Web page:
Hinweis zu unserer Ausstellung

Bitte beachten Sie: Das Amerikahaus ist am Samstag, 20. Juli 2024, aufgrund einer geschlossenen Veranstaltung und von Montag, 29. Juli, bis Sonntag, 18. August 2024, aufgrund unserer Sommerpause geschlossen. Herzlichen Dank für Ihr Verständnis!

Empty chairs ©Jonas Jacobsson / unsplash.com

Representations and Uses of the American Revolution in Past and Present: Annual Conference of the Bavarian American Academy

Thursday, July 7, 2022 – Saturday, July 9, 2022

This year’s annual conference of the Bavarian American Academy investigates how the American Revolution functioned as a usable past, inspiring social movements, informing both state- and nation-building processes, and justifying political change in other world regions throughout the ages.

The American Revolution is, obviously, the founding moment of the United States of America that continues to be present in the U.S. and beyond. From the late eighteenth-century on, it has been and continues to be an inspiration for social movements and both state- and nation-building in multiple contexts. One could think of struggles for civil rights, constitutions, institutions such as parliaments or courts of justice. The American Revolution functioned as a usable past justifying political change, the organization of resistance, and revolutionary action. The independence movements in Haiti and Spanish America, the Italian Risorgimento, decolonization in Africa in the mid-20th century, and sovereignty claims of the Haudenosaunee who hold that the U.S. constitution is based on their, the Iroquois nations', centuries old confederation, is what comes to mind.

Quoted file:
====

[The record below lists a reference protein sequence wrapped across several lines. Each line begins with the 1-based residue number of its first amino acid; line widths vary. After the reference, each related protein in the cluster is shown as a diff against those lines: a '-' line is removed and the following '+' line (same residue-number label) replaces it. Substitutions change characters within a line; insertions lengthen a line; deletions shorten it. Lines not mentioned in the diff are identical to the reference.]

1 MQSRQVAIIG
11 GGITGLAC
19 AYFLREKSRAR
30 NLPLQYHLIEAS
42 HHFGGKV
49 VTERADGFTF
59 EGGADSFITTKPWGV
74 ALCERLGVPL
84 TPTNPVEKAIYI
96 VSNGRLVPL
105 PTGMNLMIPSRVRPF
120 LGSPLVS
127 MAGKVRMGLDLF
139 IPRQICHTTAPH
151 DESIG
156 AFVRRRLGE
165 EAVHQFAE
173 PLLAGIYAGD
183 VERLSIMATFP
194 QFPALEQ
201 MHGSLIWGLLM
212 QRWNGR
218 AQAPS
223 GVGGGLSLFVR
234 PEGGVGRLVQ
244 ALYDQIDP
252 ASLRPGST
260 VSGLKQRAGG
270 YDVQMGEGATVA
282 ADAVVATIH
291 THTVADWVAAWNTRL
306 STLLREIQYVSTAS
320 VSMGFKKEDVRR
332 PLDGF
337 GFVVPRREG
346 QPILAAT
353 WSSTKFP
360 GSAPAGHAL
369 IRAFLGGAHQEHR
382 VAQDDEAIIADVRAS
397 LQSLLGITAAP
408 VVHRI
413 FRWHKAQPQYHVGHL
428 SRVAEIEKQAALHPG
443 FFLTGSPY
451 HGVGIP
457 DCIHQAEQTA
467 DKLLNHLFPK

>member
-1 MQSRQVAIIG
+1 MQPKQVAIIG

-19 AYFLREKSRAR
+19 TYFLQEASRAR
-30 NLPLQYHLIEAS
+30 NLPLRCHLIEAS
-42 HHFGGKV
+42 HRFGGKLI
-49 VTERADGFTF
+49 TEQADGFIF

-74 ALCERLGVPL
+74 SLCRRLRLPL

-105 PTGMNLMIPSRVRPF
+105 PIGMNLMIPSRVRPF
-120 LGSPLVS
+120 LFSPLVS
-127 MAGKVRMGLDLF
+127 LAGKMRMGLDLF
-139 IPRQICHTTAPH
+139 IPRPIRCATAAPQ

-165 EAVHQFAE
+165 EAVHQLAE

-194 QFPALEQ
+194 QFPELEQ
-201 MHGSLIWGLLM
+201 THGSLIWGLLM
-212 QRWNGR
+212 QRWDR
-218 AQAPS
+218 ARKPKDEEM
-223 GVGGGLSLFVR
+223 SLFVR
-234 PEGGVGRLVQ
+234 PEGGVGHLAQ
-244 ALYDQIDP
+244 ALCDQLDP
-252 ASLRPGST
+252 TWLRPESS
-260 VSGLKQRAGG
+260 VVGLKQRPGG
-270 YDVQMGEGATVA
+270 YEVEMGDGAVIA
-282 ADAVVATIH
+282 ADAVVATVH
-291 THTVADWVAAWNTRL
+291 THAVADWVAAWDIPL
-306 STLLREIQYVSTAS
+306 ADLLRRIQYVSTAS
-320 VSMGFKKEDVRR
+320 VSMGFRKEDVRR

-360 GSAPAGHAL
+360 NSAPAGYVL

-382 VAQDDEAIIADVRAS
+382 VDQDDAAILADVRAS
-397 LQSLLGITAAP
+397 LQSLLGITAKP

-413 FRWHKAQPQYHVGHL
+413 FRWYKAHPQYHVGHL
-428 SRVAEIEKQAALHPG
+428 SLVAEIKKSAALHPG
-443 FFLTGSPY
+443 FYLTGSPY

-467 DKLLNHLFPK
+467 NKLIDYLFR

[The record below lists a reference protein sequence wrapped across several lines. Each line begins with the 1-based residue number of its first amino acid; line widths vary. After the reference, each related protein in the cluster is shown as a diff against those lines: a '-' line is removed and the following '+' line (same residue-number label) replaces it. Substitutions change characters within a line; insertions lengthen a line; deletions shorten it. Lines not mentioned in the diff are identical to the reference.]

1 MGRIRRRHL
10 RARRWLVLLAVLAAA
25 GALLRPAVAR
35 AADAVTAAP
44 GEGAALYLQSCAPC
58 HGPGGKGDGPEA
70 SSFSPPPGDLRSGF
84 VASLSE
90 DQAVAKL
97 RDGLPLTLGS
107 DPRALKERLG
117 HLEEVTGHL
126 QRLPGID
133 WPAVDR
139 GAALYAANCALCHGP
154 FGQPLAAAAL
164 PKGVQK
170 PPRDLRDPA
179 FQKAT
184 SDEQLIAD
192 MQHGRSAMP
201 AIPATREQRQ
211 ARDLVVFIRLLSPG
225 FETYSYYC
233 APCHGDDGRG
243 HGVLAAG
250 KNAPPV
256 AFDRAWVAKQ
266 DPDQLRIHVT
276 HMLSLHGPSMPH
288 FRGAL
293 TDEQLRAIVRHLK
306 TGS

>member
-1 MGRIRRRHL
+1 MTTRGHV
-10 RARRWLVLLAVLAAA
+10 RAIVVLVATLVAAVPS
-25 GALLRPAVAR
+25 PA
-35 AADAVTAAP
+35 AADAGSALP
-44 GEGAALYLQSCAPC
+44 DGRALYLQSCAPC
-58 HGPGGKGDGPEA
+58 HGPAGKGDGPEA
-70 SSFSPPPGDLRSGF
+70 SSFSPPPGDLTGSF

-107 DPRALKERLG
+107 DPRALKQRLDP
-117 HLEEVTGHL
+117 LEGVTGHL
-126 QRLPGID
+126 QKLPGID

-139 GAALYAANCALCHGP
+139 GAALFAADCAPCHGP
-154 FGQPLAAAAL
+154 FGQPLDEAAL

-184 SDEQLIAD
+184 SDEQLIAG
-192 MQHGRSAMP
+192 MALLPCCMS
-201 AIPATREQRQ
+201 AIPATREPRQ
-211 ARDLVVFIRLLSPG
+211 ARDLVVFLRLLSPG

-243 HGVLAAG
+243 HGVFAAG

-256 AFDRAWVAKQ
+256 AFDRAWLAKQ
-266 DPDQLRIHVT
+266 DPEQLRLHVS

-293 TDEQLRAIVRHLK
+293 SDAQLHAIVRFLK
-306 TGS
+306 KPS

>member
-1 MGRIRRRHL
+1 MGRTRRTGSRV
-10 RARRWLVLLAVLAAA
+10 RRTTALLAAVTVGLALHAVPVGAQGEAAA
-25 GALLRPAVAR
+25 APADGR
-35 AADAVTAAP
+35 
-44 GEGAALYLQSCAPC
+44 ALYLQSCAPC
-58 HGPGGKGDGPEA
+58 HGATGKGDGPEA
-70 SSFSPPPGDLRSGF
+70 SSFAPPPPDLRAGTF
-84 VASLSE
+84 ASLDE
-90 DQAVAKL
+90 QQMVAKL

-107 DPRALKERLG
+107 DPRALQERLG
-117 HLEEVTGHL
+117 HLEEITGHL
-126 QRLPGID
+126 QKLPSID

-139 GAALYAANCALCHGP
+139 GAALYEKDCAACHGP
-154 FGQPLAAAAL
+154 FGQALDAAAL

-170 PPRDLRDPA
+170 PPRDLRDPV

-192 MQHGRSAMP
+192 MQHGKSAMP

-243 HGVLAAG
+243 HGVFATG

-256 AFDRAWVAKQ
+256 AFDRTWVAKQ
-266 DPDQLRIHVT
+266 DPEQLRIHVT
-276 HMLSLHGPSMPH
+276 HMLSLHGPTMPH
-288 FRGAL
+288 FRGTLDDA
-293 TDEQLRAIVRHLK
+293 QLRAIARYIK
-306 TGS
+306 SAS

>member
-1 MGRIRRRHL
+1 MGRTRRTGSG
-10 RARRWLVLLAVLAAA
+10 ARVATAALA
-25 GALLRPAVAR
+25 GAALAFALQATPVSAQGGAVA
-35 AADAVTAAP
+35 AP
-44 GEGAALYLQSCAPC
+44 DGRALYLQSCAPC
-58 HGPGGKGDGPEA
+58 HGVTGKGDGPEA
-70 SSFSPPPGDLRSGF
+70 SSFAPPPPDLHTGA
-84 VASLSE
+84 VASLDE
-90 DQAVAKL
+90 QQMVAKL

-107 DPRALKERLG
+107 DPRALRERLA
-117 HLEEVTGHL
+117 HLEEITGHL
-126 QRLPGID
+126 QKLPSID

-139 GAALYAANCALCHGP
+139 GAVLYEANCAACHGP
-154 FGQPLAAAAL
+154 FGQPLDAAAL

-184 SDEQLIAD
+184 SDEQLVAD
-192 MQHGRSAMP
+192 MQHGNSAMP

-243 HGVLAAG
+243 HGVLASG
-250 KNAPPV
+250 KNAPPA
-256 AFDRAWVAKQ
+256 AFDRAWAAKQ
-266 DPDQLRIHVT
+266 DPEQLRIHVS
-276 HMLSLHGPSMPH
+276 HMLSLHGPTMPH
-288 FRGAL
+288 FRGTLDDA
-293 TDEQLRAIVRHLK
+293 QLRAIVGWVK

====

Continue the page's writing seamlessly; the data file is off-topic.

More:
Our aim is not only to show the multitude of interpretations of the American Revolution and its very diverse effects, how interpretations change mutatis mutandis across time and space. We will also discuss how much a "past event" such as the American Revolution continues to be present, and how it is subject to change. Which narratives relating to the American Revolution were utilized, forgotten and (re-)discovered when, where, by whom, and for which reasons. Where are the limits of these diverse perspectives? When, where, and why do these narratives serve as a means to gloss over / overwrite / hide deeply rooted historical, political, and cultural contradictions. When do they become counter factual? And who decides on the factual?

Photo: Empty chairs ©Jonas Jacobsson / unsplash.com

The conference will be held in a hybrid format.
To register for participation, please send an email to info@amerika-akademie.de and indicate whether you would like to register for the in-person event or to join virtually.

The keynote speeches by Alan Taylor and Sarah Pearsall will be streamed live on YouTube.

3 p.m.: Introduction
Volker Depkat (University of Regensburg), Karsten Fitz (University of Passau), Susanne Lachenicht (University of Bayreuth)

3:30-5:30 p.m.: Visual Memories of the American Revolution
Chair: Karsten Fitz (University of Passau)

Reframing Leutze: "Washington Crossing the Delaware" in a new Context
Thomas Giese (Düsseldorf)

Watching the "Watchman's Cry": Anatomy of an Antebellum Engraving of the End of the American Revolution
Erika Piola (Library Company of Philadelphia), virtual lecture

The 19th-Century Reuse and Revival of Paul Revere's "The Boston Massacre"